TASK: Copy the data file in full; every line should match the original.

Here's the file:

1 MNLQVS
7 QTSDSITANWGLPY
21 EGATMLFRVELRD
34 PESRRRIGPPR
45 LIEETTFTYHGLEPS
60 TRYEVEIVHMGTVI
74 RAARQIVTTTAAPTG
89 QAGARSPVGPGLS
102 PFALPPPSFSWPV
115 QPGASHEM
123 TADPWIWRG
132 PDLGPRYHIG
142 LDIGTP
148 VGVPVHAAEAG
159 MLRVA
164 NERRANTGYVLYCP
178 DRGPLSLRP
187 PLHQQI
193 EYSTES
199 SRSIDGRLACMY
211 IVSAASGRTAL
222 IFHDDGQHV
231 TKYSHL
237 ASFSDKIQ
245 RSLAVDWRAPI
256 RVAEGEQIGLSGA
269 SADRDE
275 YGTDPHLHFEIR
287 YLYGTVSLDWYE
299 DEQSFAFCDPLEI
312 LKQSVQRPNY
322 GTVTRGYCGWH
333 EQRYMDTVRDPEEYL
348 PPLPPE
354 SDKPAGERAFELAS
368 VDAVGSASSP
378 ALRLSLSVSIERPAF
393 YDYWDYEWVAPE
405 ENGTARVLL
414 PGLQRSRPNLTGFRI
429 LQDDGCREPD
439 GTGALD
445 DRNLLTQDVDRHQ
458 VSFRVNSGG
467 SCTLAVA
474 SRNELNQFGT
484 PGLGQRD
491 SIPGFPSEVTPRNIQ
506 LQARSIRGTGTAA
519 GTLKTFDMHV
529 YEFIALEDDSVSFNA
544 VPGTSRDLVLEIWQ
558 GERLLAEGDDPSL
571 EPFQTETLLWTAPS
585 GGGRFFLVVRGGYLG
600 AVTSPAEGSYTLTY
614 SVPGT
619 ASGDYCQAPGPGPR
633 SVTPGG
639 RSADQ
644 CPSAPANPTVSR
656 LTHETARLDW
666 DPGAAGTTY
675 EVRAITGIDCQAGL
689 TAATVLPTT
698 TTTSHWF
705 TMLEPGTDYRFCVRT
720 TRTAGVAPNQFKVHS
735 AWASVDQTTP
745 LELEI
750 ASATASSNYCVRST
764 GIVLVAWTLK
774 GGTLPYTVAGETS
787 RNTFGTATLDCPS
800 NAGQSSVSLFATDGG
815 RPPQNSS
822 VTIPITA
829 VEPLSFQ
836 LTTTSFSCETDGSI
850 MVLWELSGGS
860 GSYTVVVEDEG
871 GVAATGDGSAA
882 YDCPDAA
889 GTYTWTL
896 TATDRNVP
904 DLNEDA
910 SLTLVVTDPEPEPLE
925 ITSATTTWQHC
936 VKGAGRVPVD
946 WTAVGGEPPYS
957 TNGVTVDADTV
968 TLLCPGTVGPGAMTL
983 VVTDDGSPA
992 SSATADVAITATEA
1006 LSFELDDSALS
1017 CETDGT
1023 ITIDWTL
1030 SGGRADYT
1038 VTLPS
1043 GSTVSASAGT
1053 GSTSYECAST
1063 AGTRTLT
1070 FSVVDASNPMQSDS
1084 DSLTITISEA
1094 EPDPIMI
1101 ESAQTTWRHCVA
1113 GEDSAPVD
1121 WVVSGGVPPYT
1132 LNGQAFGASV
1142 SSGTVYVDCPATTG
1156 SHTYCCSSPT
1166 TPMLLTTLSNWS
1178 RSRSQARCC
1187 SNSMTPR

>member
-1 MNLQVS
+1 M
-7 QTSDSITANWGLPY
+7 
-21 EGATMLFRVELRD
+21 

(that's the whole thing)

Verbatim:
1 MNLQVS
7 QTSDSITANWGLPY
21 EGATMLFRVELRD
34 PESRRRIGPPR
45 LIEETTFTYHGLEPS
60 TRYEVEIVHMGTVI
74 RAARQIVTTTAAPTG
89 QAGARSPVGPGLS
102 PFALPPPSFSWPV
115 QPGASHEM
123 TADPWIWRG
132 PDLGPRYHIG
142 LDIGTP
148 VGVPVHAAEAG
159 MLRVA
164 NERRANTGYVLYCP
178 DRGPLSLRP
187 PLHQQI
193 EYSTES
199 SRSIDGRLACMY
211 IVSAASGRTAL
222 IFHDDGQHV
231 TKYSHL
237 ASFSDKIQ
245 RSLAVDWRAPI
256 RVAEGEQIGLSGA
269 SADRDE
275 YGTDPHLHFEIR
287 YLYGTVSLDWYE
299 DEQSFAFCDPLEI
312 LKQSVQRPNY
322 GTVTRGYCGWH
333 EQRYMDTVRDPEEYL
348 PPLPPE
354 SDKPAGERAFELAS
368 VDAVGSASSP
378 ALRLSLSVSIERPAF
393 YDYWDYEWVAPE
405 ENGTARVLL
414 PGLQRSRPNLTGFRI
429 LQDDGCREPD
439 GTGALD
445 DRNLLTQDVDRHQ
458 VSFRVNSGG
467 SCTLAVA
474 SRNELNQFGT
484 PGLGQRD
491 SIPGFPSEVTPRNIQ
506 LQARSIRGTGTAA
519 GTLKTFDMHV
529 YEFIALEDDSVSFNA
544 VPGTSRDLVLEIWQ
558 GERLLAEGDDPSL
571 EPFQTETLLWTAPS
585 GGGRFFLVVRGGYLG
600 AVTSPAEGSYTLTY
614 SVPGT
619 ASGDYCQAPGPGPR
633 SVTPGG
639 RSADQ
644 CPSAPANPTVSR
656 LTHETARLDW
666 DPGAAGTTY
675 EVRAITGIDCQAGL
689 TAATVLPTT
698 TTTSHWF
705 TMLEPGTDYRFCVRT
720 TRTAGVAPNQFKVHS
735 AWASVDQTTP
745 LELEI
750 ASATASSNYCVRST
764 GIVLVAWTLK
774 GGTLPYTVAGETS
787 RNTFGTATLDCPS
800 NAGQSSVSLFATDGG
815 RPPQNSS
822 VTIPITA
829 VEPLSFQ
836 LTTTSFSCETDGSI
850 MVLWELSGGS
860 GSYTVVVEDEG
871 GVAATGDGSAA
882 YDCPDAA
889 GTYTWTL
896 TATDRNVP
904 DLNEDA
910 SLTLVVTDPEPEPLE
925 ITSATTTWQHC
936 VKGAGRVPVD
946 WTAVGGEPPYS
957 TNGVTVDADTV
968 TLLCPGTVGPGAMTL
983 VVTDDGSPA
992 SSATADVAITATEA
1006 LSFELDDSALS
1017 CETDGT
1023 ITIDWTL
1030 SGGRADYT
1038 VTLPS
1043 GSTVSASAGT
1053 GSTSYECAST
1063 AGTRTLT
1070 FSVVDASNPMQSDS
1084 DSLTITISEA
1094 EPDPIMI
1101 ESAQTTWRHCVA
1113 GEDSAPVD
1121 WVVSGGVPPYT
1132 LNGQAFGASV
1142 SSGTVYVDCPATTG
1156 SHTYCCSSPT
1166 TPMLLTTLSNWS
1178 RSRSQARCC
1187 SNSMTPR

>member
-1 MNLQVS
+1 M
-7 QTSDSITANWGLPY
+7 
-21 EGATMLFRVELRD
+21 